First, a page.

In Washington, the Department of Corrections has purchased tens of thousands of doses of mifepristone that will soon be authorized for distribution.
“Washington is a pro-choice nation and no Texas judge would order us otherwise,” Gov. Inslee said at a press conference last Tuesday.
Whole Woman Health, an independent provider of medical abortion services in New York City, said Friday: “(N)we follow FDA guidance, not Texas anti-abortion judges who lack any formal medical training.
“Whole Women’s Health will continue to dispense (mifepristone) in our clinics and a pill-by-mail program for the next week as we monitor both decisions.”
Some have also begun stocking up on misoprostol, a stomach ulcer medication used alongside mifepristone in medical abortions.
Although there are no challenges to the drug’s approval, some fear that its arrival may be in the way of chopping up thereafter.
The misoprostol-only regimen is the standard in many parts of the world and even has the full endorsement of the World Health Organization.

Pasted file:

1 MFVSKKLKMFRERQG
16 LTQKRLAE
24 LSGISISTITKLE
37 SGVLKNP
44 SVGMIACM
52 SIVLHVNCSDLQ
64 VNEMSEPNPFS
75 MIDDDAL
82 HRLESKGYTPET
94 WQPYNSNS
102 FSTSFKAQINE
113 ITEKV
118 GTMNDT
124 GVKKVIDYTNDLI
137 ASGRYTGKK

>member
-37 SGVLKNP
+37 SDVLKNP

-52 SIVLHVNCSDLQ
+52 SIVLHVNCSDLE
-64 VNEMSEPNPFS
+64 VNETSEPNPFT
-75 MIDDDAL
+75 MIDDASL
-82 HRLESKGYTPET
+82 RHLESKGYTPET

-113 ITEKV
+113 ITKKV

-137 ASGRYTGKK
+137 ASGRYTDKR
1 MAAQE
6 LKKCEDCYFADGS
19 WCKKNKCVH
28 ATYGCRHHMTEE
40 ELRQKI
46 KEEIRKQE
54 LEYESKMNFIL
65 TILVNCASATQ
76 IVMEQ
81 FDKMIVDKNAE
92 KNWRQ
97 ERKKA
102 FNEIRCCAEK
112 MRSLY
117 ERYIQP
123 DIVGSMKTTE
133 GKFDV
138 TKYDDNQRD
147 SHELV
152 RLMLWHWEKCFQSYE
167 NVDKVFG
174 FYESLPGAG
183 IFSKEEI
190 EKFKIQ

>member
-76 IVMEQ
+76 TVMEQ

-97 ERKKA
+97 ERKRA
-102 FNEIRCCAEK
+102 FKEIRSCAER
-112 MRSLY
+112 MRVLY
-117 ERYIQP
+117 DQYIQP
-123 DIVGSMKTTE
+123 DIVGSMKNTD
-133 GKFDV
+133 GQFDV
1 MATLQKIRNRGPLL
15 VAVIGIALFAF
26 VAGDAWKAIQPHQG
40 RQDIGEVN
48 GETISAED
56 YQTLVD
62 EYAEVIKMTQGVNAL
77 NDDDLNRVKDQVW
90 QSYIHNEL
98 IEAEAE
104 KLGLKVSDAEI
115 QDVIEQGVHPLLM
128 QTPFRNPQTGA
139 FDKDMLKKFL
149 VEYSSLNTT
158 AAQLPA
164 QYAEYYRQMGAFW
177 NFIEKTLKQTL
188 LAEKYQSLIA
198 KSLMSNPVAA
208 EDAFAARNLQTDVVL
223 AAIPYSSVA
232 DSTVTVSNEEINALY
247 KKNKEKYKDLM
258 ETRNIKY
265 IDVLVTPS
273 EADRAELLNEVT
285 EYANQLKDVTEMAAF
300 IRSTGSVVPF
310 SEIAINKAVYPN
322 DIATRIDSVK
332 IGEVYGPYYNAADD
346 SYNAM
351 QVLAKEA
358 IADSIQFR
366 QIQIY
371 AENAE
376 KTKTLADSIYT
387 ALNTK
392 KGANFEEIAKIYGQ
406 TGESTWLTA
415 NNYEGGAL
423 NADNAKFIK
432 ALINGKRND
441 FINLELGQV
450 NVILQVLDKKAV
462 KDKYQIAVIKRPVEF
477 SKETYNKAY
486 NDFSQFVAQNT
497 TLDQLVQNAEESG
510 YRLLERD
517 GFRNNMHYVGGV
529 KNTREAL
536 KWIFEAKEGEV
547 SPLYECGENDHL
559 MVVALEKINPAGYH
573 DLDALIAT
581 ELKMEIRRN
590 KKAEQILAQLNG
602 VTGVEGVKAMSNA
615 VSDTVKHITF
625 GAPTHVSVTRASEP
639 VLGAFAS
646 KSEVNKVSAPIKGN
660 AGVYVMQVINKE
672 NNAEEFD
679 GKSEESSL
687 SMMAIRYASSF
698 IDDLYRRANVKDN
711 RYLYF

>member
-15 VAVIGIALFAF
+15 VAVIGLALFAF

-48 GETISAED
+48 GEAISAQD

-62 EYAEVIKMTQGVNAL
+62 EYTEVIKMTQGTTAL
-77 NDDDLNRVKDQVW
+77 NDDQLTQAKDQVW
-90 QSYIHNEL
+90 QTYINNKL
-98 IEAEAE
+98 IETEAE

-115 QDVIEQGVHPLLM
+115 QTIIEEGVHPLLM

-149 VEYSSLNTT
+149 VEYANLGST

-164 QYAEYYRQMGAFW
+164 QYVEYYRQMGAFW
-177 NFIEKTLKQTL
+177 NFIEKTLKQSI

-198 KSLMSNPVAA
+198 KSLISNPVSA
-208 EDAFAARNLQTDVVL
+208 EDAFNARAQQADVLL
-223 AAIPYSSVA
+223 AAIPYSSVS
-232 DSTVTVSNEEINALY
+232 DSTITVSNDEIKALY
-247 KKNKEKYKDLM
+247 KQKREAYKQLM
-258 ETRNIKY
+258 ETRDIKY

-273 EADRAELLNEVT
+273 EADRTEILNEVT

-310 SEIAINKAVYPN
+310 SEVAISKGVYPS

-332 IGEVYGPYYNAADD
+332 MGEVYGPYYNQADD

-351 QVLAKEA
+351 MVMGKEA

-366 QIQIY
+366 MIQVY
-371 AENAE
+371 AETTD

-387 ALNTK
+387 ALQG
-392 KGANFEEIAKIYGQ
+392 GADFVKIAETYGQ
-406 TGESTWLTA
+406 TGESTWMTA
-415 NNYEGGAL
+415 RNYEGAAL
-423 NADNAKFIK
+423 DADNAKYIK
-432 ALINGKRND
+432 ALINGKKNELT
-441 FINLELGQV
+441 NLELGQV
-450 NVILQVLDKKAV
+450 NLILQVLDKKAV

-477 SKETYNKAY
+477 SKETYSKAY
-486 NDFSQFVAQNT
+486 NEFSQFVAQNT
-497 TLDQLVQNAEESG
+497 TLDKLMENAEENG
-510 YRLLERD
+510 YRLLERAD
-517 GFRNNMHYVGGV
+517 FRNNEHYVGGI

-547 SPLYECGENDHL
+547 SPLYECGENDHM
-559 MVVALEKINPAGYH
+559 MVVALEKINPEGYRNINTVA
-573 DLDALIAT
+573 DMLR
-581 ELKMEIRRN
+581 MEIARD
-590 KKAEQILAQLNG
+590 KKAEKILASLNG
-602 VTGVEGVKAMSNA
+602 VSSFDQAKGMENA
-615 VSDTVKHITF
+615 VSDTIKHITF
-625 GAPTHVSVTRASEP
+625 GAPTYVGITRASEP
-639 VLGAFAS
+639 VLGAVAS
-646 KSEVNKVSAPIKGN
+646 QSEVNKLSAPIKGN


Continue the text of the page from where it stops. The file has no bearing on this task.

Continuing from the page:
But this method is not as effective as a combination of dual medications.
While mifepristone and misoprostol are 100 percent effective in terminating a pregnancy, the latter alone does not always work.
Study published in February Researchers at the University of Texas and Columbia University found that misoprostol alone terminated pregnancies in 88 percent of cases.
Also in the wake of the ruling, more than 300 biotech and pharmaceutical executives signed a letter saying the ruling amounts to “judicial interference” that threatens future approvals of prescription drugs.
Among the signatories signed are Pfizer, BioNTech, Merck and other major players.
Leaders are calling on Judge Kaksmarek to reverse his decision, which has sparked a wave of uncertainty and questions about the legal landscape of abortion access.
They wrote, “We call for a reversal of this decision to ignore the science, and for the appropriate delegation of drug safety and efficacy for all to be returned to the Food and Drug Administration, the agency mandated to do so in the first place.”